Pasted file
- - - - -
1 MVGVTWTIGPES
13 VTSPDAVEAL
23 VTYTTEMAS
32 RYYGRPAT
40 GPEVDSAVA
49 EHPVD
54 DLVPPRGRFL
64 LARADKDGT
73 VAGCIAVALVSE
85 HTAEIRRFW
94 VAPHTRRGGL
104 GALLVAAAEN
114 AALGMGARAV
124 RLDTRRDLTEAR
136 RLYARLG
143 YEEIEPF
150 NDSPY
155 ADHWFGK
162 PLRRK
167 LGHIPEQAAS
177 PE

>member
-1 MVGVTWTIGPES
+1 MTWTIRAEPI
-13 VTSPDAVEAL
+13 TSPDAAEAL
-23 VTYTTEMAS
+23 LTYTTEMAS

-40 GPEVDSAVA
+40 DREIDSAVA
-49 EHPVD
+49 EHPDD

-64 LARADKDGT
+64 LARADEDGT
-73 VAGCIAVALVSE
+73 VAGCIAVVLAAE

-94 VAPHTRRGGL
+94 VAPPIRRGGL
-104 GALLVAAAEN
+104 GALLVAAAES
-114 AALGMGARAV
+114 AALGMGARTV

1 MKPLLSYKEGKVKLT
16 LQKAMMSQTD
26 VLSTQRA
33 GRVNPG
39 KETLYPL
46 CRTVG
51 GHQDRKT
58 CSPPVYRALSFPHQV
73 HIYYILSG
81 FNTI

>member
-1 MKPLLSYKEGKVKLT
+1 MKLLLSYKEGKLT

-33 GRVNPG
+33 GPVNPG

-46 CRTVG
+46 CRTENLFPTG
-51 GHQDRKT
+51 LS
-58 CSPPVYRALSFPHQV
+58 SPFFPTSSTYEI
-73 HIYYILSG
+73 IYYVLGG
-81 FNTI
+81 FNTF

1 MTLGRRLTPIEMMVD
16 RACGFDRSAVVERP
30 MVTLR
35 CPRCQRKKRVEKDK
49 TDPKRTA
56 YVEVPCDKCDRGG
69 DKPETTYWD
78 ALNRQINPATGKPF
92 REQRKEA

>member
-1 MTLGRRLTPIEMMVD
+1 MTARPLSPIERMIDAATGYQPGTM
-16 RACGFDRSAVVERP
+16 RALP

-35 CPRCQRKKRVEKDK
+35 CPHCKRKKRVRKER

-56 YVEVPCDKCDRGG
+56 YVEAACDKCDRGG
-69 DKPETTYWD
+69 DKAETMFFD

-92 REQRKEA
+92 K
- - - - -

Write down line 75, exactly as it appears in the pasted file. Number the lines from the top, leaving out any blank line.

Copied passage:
78 ALNRQINPATGKPF